A briefing on the issue of forced gender segregation on university campuses has created a considerable amount of controversy. Last week, Student Rights published a report that in the last 12 months alone, there were more than 40 events held by student societies on UK university campuses with a gender segregated seating order.
While there should be agreement on the fact that it is the right of students to voluntarily self-segregate, it is also clear there is no right of any campus group to force students to segregate, either by creating social pressure on students by advertising the events as "strictly segregated", signposting "male" and "female" entrances and seating areas, or by verbally and physically enforcing segregation on the audience, as it occurred at UCL in March, as reported by the Guardian. Worryingly, this widely publicised case where students were refused entry through the "female entrance", and subsequently intimidated and manhandled when they refused to comply is omitted from the discussion.
Protecting students, not fringe groups
Naturally, one could speculate that UCL is an isolated and extreme case, and hopefully it is. But Student Rights' research shows that it is not. By any measure and sampling technique, 40 events with non-voluntary gender segregation are 40 events too many. But instead of taking these alarming numbers seriously, attempts are made to conflate the criticism of Islamic Student Societies with "demonising Muslims students". This is dubious, as not Muslims, but Islamic Student Societies are criticised. And arguably, these represent only a minority of Muslim students: FOSIS, the umbrella organisation of Islamic Student Societies represents only a fraction of Muslim UK students.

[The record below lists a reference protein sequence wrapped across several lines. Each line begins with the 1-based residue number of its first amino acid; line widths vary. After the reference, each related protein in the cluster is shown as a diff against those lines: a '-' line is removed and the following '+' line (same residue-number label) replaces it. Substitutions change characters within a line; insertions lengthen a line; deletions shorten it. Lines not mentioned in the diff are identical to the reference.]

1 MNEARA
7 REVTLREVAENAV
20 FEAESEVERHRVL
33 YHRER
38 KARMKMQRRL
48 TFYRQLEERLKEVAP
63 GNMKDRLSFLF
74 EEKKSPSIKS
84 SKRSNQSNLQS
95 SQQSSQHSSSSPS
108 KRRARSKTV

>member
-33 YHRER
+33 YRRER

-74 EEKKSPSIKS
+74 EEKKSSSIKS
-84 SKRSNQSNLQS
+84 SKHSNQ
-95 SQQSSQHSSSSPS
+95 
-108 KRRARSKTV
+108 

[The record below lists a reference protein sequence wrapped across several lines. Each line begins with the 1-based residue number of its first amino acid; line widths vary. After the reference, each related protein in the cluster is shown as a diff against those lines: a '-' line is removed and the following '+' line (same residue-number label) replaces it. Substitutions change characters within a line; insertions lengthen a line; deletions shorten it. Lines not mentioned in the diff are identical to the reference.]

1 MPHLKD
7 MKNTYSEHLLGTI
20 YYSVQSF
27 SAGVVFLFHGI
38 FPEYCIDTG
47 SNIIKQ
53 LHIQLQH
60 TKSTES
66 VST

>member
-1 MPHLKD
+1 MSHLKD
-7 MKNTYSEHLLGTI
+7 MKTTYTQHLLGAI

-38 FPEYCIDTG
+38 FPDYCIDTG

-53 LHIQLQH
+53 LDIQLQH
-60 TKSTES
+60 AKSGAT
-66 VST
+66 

Others claim that gender segregation "is an inherent aspect of the lifestyle of Muslim communities, a core Islamic value", and thus by conclusion, all Muslims would want to segregate. Shockingly, this stereotyping of Muslims as a uniform bloc is very similar to "painting a monolithic picture of Muslims" that is so viciously promoted by the anti-Muslim right, but rightfully deplored by the same who then advocate segregation. Of course, this depiction flies in the face of reality, as many prominent Muslims like Myriam Francois-Cerrah or Adam Deen have clarified that gender segregation in public places is neither sanctioned by the Qur'an nor the Hadiths and that in fact the majority of faithful Muslims do not adhere to gender segregation in their lives.
By the same token, attempts are being made to conflate the use of gender segregated toilets, hospital wards and prisons with the issue of enforced gender segregation at universities. This confounding of the segregation of private access spaces with the issue of public shared spaces confuses clearly limited legal exceptions, as discriminatory as they are for example for transgender people, with a mandate to extend private religious sensibilities to the public space. It might also come to the great surprise of some that in the UK there is actually no right to gender segregated toilets.
The failure of the Left